I’m a little seasonal with things like this. The first time I ever used Linux, it was Corel Linux 4, on my old Windows 98 machine, back in Namibia, in 2005. It was something other than windows, but not that great.
Somewhere along the line I heard of Ubuntu, and it must have been 2006/2007 when I installed it for the first time. Definitely a major improvement, but I had trouble getting my phone to connect as a modem (figured it out eventually, though). And so, back to Windows.
In fact, in the last 3 years, I’ve probably uninstalled Windows and installed Linux (both as single OSes and as dualboots) at least 10 times. There are just times when Windows drives me nuts and sends me to Linux, and times when I need a functionality (like gaming) that only Windows can provide.
Hence, I’ve sort of given up trying to stick to one OS. And right now, I’m in the process of moving my stuff off my 80gb HDD to my 500gb black hole of a Seagate FreeAgent, in preparation for a complete format and a fresh install of Kubuntu 8.04.1 - aka Heron.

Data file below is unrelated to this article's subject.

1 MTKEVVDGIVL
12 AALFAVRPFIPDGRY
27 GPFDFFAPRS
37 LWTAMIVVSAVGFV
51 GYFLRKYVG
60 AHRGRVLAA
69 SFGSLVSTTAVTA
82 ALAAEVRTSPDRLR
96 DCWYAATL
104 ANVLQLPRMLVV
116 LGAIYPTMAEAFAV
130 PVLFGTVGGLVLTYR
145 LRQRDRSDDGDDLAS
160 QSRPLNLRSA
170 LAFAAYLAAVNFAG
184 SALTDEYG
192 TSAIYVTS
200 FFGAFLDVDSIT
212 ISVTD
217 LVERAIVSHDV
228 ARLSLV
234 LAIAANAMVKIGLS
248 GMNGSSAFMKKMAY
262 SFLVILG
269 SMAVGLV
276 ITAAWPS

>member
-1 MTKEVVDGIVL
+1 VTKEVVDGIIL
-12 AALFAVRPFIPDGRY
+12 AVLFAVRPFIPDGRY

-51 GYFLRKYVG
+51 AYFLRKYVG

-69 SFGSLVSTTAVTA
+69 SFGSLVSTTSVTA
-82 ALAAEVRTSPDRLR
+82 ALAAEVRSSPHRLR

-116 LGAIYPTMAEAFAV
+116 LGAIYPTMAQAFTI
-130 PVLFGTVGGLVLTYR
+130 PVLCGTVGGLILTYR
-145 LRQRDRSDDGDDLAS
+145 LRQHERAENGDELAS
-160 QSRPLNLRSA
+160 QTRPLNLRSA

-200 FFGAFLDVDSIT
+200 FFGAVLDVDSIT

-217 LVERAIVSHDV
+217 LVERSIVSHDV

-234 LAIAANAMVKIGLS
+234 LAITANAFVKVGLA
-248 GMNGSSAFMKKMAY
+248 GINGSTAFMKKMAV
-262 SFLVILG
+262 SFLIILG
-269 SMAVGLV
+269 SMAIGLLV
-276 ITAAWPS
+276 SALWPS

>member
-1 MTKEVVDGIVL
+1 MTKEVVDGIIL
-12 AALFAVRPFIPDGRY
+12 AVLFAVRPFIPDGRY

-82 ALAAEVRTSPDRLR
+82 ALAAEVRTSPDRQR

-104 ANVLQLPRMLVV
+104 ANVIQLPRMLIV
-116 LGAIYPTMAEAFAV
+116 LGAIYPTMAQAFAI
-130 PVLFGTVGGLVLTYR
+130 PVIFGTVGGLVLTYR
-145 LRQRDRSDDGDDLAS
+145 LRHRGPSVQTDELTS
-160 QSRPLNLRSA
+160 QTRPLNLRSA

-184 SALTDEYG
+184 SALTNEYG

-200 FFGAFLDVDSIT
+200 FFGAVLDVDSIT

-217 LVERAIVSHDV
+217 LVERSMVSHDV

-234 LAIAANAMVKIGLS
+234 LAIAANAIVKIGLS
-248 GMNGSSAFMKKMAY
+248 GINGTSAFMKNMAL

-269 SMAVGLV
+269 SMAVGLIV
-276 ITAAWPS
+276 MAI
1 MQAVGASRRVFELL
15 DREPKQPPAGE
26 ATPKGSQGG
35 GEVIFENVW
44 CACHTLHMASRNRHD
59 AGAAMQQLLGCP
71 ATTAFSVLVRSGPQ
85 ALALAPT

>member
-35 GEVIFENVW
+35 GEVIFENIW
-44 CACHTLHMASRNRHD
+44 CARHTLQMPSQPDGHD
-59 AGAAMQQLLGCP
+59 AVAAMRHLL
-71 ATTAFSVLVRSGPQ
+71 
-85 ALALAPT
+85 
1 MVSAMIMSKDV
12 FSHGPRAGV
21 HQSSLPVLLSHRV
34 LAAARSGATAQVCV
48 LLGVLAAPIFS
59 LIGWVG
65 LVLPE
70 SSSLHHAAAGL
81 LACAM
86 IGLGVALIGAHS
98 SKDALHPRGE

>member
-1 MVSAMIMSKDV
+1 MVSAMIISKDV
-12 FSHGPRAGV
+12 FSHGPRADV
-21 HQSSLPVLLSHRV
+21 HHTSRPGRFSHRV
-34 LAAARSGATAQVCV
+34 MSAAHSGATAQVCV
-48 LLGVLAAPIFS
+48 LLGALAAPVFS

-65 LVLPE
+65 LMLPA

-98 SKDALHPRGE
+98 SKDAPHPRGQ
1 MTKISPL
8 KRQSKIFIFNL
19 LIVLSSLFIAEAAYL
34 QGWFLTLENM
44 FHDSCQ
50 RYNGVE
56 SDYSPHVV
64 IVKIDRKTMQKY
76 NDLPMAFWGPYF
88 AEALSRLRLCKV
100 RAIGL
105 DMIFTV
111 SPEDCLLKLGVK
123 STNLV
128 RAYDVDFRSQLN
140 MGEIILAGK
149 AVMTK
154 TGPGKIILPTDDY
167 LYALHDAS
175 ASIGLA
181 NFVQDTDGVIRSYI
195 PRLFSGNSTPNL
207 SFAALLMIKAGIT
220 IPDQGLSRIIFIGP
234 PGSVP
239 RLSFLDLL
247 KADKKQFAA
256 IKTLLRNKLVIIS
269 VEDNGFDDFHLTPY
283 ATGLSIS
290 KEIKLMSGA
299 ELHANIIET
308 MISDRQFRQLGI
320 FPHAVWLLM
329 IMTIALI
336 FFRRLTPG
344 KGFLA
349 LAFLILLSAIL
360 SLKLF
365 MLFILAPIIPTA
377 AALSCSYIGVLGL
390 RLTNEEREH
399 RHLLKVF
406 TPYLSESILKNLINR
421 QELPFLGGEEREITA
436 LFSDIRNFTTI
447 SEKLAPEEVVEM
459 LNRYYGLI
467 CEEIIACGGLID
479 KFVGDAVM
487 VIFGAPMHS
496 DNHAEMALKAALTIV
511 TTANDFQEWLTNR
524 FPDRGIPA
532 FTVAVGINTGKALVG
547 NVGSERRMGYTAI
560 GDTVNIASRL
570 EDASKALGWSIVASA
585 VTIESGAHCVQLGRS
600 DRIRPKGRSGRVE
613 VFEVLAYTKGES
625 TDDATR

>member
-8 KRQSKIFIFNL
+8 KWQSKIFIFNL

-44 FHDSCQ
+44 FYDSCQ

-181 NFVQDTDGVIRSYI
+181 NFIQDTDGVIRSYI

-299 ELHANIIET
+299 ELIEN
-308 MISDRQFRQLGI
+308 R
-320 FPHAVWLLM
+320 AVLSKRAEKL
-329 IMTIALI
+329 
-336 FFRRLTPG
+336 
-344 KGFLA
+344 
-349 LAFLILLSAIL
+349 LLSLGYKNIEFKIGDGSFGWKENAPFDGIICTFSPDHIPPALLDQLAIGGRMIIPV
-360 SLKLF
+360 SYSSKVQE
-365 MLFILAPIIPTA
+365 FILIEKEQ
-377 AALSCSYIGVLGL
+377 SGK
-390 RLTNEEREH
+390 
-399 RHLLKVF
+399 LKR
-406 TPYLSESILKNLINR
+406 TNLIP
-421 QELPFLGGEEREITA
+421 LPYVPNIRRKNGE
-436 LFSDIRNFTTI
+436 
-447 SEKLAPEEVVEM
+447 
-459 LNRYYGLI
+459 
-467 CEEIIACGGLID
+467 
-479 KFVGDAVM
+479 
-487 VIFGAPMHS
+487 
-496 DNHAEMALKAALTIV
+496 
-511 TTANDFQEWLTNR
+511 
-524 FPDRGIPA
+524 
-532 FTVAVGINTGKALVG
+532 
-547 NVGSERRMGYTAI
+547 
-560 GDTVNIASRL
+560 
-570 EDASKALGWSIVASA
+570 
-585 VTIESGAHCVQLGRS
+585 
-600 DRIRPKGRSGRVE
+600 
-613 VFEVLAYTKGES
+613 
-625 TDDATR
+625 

I’ve been waiting a long time for the release of Ibex, so that I could try out Heron. Yes, I know they’re different, but when it comes to opensource software, I’ve found that the best way (ie, way with least headaches) to approach it is to stay one major release behind.
Site Map That way, all the pioneers and geeks and trolls sink their teeth into the latest versions, run into thousands of problems, work up patches and cures that can be installed by a mechanism as simple as apt-get (in most cases), write hundreds of pages of documentation, blog posts and forum threads, and by the time they move on to the next version, every single possible bug, problem or question I have can be answered via a Google search.
And so, this morning, downloaded my 8.04.1 ISO, burnt it, and tried out the Live CD version. It’s pretty much the same as 7.10, but for one major difference - speed. I’m also hoping that it’ll be easier to get my E220 modem hooked up and running using the same methods as before.
I’m also curious to see if Wine has improved at all. I’m looking at getting a new PC soon, and if Wine can run at least two of my Windows games, I might make the switch to Linux on a less seasonal basis. Time will tell…